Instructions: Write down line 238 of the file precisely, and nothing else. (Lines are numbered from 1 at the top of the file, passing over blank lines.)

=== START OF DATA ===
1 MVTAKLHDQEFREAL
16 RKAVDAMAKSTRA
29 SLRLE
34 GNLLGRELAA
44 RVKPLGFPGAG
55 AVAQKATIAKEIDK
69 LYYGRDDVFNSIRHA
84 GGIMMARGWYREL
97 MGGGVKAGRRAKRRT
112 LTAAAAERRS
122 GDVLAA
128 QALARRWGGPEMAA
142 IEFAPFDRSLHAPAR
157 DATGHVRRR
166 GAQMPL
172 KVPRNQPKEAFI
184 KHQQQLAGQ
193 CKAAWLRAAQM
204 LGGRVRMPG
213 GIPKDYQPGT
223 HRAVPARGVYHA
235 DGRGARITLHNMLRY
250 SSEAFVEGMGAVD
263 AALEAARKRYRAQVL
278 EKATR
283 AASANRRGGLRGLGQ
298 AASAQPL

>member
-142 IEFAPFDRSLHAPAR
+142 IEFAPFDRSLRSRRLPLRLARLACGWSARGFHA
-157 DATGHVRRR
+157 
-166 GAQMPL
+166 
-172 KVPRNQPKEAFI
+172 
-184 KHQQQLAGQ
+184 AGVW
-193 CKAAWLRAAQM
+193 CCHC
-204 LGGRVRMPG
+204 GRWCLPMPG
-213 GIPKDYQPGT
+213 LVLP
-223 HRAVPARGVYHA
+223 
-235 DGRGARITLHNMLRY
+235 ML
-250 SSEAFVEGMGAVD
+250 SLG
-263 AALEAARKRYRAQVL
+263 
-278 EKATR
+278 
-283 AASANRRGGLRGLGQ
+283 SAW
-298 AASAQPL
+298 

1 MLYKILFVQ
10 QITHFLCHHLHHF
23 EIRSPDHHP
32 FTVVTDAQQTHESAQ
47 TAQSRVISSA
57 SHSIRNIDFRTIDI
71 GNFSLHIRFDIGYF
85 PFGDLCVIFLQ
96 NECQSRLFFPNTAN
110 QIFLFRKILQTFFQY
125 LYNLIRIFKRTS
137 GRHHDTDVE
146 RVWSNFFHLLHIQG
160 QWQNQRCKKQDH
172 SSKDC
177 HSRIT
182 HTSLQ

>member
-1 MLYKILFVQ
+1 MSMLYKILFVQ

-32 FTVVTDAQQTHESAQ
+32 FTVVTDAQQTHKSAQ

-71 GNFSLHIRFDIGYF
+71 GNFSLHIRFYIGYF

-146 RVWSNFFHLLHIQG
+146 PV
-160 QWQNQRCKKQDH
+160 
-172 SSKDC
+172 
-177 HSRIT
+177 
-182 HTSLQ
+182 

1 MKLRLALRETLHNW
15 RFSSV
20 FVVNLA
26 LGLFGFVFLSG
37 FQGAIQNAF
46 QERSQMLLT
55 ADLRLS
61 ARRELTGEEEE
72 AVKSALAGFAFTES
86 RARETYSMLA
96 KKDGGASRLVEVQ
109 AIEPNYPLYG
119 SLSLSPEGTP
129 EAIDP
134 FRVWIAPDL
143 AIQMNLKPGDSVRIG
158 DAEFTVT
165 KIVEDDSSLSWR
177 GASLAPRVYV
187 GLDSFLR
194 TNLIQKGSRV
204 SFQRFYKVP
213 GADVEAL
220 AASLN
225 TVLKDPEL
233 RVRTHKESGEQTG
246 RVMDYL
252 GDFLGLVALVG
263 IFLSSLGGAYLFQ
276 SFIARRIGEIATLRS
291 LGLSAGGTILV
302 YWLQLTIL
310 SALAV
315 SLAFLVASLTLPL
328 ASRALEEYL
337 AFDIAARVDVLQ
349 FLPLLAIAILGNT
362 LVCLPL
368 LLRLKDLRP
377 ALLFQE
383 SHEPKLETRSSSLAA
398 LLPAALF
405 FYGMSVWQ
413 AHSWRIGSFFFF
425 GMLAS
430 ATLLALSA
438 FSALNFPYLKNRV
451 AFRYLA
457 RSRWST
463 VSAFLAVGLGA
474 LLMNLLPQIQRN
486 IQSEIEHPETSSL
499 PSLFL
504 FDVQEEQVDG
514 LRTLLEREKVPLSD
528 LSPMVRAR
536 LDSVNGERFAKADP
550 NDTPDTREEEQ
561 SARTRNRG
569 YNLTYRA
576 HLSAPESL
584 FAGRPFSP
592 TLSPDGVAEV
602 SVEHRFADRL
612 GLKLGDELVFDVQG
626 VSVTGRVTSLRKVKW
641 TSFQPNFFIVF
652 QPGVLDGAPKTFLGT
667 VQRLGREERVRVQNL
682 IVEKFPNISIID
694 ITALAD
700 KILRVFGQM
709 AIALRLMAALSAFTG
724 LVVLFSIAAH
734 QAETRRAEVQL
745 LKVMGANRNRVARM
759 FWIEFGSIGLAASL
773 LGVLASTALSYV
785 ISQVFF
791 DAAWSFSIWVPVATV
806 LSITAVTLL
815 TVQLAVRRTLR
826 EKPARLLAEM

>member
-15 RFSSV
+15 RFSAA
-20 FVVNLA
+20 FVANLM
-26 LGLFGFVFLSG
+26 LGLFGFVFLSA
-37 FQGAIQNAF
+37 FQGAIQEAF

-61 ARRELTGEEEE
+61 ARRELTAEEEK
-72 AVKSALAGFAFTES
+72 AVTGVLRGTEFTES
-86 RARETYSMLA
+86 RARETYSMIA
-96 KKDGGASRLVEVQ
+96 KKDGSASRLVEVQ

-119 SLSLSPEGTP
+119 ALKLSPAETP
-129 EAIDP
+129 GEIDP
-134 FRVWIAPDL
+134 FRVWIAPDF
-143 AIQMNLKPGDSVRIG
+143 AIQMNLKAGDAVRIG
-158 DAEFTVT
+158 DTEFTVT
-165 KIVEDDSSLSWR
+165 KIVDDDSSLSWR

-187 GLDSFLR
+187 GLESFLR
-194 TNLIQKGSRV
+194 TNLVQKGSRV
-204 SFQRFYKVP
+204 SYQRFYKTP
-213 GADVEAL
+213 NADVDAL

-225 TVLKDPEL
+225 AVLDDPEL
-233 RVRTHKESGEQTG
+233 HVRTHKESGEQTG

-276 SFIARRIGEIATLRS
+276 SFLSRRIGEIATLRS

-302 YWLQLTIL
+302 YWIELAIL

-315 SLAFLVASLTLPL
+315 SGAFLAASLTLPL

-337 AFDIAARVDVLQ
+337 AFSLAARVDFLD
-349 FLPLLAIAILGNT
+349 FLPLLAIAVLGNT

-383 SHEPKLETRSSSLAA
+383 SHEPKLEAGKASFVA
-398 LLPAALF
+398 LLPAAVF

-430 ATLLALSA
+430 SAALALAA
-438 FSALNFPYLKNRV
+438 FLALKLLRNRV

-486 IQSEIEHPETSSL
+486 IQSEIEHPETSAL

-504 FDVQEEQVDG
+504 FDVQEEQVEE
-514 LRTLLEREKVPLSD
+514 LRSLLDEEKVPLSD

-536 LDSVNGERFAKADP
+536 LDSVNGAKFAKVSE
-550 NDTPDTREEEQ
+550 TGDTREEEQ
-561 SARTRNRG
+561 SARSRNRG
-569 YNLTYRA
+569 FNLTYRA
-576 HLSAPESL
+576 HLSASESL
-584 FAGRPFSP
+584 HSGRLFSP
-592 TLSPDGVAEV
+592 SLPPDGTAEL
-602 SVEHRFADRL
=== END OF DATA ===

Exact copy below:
+504 FDVQEEQVEE